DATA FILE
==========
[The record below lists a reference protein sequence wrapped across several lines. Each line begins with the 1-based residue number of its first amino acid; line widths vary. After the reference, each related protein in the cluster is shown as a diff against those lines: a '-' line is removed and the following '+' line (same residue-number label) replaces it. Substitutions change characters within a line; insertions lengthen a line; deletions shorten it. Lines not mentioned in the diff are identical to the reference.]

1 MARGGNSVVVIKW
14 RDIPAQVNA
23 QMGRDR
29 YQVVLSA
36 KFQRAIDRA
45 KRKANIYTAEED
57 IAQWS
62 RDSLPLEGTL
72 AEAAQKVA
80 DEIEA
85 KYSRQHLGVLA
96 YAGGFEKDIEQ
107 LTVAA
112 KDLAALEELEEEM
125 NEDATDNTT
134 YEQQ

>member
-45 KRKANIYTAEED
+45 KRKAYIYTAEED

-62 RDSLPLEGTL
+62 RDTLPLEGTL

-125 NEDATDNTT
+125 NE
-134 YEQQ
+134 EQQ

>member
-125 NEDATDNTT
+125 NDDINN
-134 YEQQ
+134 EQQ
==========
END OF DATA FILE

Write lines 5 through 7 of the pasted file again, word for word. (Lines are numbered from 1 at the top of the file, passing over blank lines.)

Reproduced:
29 YQVVLSA
36 KFQRAIDRA
45 KRKANIYTAEED